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Awards recognize individuals and organizations that demonstrate a commitment to diversity, equality and inclusion at Rutgers and in society

Recipients of the Clement A. Price Human Dignity Awards and the Leaders in Faculty Diversity Awards.
Photo: Nick Romanenko/Rutgers University

''[The recipients'] commitment to research, teaching, mentoring and community collaborations has distinguished Rutgers as a nexus of diversity efforts that is making a positive impact across the university.’’
 
– Barbara Lee

The Committee to Advance our Common Purposes recently presented awards in two categories to honor Rutgers faculty, staff and organizations for their commitment to promote social justice and diversity. The awards were presented to universitywide honorees during a ceremony attended by more than 100 people.

The Leaders in Faculty Diversity Awards were presented to three faculty members who have been leaders in promoting diversity, inclusion, equity, and access through their research and teaching. The Clement A. Price Human Dignity Awards were presented to faculty, staff, students and community partners in recognition of extraordinary achievement in their work and commitment to promoting and practicing diversity and inclusion at Rutgers University and in partnership with the broader community.

“They are a community of leaders that are generating a wide array of ideas across disciplines helping to promote inclusion, access and diversity,’’ said Barbara Lee, senior vice president for academic affairs. “Their commitment to research, teaching, mentoring and community collaborations has distinguished Rutgers as a nexus of diversity efforts that is making a positive impact across the university.’’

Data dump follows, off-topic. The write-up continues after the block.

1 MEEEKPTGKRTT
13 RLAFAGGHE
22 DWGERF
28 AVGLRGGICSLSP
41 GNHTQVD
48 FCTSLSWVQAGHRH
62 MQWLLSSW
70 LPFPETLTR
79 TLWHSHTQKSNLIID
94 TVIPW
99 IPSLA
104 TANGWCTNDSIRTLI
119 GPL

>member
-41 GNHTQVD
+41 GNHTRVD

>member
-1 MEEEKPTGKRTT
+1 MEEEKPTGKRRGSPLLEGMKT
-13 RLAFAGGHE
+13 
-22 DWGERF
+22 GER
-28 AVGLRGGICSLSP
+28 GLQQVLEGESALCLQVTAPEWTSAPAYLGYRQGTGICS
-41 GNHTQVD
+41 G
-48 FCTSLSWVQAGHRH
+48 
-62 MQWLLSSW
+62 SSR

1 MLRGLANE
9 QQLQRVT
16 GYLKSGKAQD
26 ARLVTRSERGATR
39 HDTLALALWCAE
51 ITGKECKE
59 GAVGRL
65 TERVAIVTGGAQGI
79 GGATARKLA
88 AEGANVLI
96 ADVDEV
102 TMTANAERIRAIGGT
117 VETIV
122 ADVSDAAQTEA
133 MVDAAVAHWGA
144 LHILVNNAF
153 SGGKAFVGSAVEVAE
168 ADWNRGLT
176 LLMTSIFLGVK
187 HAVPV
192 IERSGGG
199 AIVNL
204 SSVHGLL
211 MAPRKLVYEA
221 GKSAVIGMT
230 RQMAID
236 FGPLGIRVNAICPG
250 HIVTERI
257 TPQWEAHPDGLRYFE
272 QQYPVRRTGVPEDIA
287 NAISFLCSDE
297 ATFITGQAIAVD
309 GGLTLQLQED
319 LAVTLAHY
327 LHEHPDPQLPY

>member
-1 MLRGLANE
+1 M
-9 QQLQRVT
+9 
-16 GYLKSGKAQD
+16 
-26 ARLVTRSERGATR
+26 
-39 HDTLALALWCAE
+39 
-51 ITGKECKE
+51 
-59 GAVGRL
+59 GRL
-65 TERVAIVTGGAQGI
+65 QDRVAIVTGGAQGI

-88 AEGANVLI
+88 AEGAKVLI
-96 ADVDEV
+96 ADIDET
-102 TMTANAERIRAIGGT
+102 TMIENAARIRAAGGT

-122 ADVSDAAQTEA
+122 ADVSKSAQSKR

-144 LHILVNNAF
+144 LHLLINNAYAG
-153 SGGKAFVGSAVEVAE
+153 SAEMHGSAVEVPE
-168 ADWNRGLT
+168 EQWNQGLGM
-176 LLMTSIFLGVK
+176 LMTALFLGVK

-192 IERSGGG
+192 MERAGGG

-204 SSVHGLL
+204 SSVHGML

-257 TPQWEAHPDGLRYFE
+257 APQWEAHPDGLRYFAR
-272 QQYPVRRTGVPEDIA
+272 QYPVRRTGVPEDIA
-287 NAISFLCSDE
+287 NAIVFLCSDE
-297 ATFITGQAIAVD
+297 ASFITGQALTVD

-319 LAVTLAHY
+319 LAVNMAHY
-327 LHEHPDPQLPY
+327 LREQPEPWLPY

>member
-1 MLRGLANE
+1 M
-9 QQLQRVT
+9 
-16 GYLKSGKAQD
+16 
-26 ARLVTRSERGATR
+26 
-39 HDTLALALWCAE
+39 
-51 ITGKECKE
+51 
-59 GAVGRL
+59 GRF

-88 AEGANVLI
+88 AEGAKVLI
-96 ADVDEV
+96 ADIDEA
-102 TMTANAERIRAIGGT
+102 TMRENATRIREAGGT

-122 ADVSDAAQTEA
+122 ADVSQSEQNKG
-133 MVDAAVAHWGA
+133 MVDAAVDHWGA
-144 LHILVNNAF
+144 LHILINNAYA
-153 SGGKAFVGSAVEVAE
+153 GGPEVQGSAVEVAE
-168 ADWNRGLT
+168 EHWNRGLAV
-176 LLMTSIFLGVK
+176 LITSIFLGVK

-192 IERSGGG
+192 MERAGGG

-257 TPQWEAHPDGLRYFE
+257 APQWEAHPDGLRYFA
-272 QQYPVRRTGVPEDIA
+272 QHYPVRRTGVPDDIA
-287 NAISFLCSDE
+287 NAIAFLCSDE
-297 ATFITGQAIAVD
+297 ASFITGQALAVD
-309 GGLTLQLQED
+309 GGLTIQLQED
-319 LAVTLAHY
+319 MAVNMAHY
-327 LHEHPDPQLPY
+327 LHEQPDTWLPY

The Human Dignity Award was renamed in 2016 in memory of Clement Price, a Board of Governors Distinguished Service Professor, in recognition of his humanitarian vision for unity and peace through inclusion and diversity.

Clayton Walton and the International Leadership Exchange We Care/Share Solar Program, Malcolm X. Shabazz High School, received a Special Achievement Award.
Photo: Nick Romanenko/Rutgers University

A special achievement award was also given to Clayton Walton, assistant professor of professional practice and executive director of Globally Engaged Experiential Learning in the School of Public Affairs and Administration, Rutgers-Newark. He was recognized for exceptional achievement in addressing sustainable living and public health inequities in Africa, Central America and India through the International Leadership Exchange, We Care/Share Solar Program at Newark’s Malcolm X Shabazz High School.

The recipients are as follows:

2018 Leaders in Faculty Diversity Award

Rosa Chavíano-Moran, associate dean of student admissions and recruitment, Rutgers School of Dental Medicine, Rutgers Biomedical and Health Sciences, was honored for advancing awareness in academic dentistry for underrepresented racial and ethnic minority students and for distinguished leadership as director of the summer health professions program.